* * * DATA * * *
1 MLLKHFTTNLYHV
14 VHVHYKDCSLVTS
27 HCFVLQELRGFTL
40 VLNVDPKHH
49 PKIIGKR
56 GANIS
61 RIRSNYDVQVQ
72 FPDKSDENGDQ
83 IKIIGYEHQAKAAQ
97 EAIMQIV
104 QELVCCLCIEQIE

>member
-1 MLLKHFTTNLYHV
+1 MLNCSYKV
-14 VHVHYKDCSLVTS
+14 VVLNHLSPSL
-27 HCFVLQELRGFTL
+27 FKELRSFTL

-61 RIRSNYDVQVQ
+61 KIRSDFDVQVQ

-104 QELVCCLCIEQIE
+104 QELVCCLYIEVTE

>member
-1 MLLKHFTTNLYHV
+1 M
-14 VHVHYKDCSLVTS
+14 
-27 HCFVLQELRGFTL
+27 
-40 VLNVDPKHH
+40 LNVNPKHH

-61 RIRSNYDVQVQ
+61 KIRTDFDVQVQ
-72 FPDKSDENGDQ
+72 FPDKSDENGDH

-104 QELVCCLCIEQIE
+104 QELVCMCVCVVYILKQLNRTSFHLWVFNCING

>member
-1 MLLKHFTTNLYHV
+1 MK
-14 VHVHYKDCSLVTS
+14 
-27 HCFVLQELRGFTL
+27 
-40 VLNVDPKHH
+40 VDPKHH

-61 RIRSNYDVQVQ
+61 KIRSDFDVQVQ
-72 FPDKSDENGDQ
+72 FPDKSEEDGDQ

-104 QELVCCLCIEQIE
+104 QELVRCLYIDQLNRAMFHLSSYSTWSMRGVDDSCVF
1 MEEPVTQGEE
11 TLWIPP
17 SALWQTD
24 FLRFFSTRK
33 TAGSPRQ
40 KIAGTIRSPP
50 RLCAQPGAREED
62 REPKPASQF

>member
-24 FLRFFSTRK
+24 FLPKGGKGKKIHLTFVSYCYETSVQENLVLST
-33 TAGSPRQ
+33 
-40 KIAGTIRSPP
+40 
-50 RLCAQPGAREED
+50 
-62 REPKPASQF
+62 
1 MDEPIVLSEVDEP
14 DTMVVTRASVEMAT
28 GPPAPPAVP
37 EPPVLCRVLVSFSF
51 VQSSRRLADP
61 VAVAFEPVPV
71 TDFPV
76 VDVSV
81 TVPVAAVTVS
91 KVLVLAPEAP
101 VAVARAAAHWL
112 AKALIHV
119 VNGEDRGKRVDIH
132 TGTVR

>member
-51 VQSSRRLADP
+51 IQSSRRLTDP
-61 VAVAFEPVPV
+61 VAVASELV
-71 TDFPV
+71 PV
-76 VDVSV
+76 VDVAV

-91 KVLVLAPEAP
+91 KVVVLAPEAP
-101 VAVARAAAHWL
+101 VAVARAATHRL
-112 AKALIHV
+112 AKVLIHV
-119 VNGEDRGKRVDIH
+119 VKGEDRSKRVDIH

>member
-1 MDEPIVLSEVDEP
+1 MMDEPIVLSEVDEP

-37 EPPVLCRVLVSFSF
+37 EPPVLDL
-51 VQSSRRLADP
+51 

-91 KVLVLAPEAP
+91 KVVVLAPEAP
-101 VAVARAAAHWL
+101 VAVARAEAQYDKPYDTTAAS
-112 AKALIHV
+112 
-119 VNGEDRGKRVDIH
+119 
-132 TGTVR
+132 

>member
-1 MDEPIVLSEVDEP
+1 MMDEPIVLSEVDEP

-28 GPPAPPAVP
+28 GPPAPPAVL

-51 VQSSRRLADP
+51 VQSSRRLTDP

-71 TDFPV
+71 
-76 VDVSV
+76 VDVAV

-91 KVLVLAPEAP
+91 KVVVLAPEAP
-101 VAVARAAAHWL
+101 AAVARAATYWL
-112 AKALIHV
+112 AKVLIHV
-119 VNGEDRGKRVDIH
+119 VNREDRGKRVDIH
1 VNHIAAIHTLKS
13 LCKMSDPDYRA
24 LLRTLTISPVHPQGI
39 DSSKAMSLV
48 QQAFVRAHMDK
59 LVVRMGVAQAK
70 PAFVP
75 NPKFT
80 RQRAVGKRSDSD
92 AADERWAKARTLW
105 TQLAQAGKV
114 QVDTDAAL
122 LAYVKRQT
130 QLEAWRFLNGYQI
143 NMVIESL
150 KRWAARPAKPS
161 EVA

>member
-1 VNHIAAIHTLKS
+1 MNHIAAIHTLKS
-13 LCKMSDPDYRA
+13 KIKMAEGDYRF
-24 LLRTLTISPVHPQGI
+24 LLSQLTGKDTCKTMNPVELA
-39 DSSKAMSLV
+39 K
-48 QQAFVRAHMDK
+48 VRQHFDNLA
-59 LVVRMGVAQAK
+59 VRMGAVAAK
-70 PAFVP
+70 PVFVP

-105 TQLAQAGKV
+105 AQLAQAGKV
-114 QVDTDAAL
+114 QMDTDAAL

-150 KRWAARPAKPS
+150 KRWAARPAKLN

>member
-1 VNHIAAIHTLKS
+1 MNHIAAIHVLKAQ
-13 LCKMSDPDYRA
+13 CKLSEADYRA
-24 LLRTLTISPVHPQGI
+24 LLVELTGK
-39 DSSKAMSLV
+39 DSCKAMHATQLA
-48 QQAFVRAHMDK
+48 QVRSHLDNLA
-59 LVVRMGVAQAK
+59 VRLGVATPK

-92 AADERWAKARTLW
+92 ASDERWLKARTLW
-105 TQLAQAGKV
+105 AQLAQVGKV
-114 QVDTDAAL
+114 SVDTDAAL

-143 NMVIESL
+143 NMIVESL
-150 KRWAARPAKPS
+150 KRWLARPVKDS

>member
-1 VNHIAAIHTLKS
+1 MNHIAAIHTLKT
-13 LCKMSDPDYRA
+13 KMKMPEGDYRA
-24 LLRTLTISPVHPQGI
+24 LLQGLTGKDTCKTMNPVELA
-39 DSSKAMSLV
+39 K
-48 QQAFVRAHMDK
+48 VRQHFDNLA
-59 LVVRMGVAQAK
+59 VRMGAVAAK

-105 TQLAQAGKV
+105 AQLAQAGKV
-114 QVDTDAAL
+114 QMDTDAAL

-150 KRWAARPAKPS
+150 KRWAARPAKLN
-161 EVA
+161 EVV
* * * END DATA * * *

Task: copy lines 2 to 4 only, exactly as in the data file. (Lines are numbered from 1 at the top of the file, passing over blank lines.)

14 VHVHYKDCSLVTS
27 HCFVLQELRGFTL
40 VLNVDPKHH